“Hold the lift boyo” said Neil Kinnock. It was NEC day and Pat Francis, the head librarian was giving me a tour of “Walworth Road”, our then HQ, which sat a stone’s throw from the Elephant and Castle shopping centre.
“Come on Hatters” said the jaunty leader to his deputy. As the four of us took the lift from the ground to fourth floor, I was overcome with awe, unable to speak in the presence of such greatness.
My job was to assemble the party’s daily press clippings for the shadow cabinet, NEC and HQ researchers. The senior librarians read the broadsheets but gave me the tabloids to sift. Each day I would read every red top from start to finish, clipping political stories before pasting them up using a giant pritt stick, then photocopying 50 copies to be sent over to Westminster.
On a good day, Neil Kinnock would get his press cuts by noon. If I lingered over the pop and sport pages, it would be after lunch. These days, we all get the media brief emailed to our iPhones at 6.30am. Are we more enriched because of it? I often wonder.
Walworth Road was a minotaur’s lair of a building. As it was my job to distribute the press clippings I got to know everyone very quickly.
There was Ted Higgins, who legend had it used to be an actor on the Archers. Ted was on the executive of CAMRA and would drink an extraordinary amount of hand pulled ale at the Tankard pub on his lunch break, that lasted between 11.30 and 2.
There was Jack Stallard, the Labour Party artist. He used to tell me fables of parties at Number Ten Downing Street with Harold Wilson and of the long conversations he used to have with Attlee.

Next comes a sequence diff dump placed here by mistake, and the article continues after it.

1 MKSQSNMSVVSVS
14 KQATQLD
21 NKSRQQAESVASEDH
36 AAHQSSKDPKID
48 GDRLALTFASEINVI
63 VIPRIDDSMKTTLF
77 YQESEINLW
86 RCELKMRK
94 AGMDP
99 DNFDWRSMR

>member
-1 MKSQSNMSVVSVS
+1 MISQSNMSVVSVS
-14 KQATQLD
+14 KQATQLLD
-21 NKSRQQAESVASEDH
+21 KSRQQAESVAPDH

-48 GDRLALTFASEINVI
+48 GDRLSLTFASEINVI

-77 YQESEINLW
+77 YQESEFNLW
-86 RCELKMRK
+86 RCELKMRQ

Mike Gapes, now an MP was a young researcher in the International Department. He worked with Julian Eccles who had pinned to his wall, a photocopy of Dennis Healey’s Hansard entry where he used the word “bullshit” in a parliamentary debate.
The press office had Andy McSmith, now in the press lobby for the Independent. Anna, now Baroness Healy was in there too. Back then, the press team were probably not aware how their lives were to dramatically change, after the appointment of Larry Whitty to the General Secretary post and Peter Mandelson to Director of Comms.
Lesley from the switchboard and Felicity from the bookshop, along with Ian Haworth, David Hughes, James Tait and Mike Davies from the finance department, regularly took me to the legendary Pizzeria Castello restaurant, which at the time, made the best pizzas in London. They also introduced me to Frascati wine, which was supposed to be sophisticated in those days. It’s gone now, but the Pizzeria Castello rivalled the Gay Hussar for political intrigue. I would often see John Prescott and other politicians caucusing in there.
The Walworth Road boardroom was used for NEC meetings, parties and aerobics classes, which I used to attend on the lunchtimes I wasn’t in the Tankard with Ted Higgins.